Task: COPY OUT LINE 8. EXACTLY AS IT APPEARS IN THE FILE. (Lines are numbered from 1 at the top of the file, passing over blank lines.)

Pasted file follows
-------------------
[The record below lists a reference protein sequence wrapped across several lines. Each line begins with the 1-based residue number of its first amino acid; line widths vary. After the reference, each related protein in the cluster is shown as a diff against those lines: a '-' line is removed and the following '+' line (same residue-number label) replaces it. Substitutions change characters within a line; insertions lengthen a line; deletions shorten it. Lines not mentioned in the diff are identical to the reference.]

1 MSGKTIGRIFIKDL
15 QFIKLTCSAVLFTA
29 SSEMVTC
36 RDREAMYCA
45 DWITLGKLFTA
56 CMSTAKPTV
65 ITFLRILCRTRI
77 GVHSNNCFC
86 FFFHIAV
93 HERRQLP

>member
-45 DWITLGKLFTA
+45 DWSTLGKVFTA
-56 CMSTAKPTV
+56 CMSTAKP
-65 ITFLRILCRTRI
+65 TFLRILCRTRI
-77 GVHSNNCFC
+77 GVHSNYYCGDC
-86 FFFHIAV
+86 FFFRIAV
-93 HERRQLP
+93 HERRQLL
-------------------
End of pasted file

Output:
65 ITFLRILCRTRI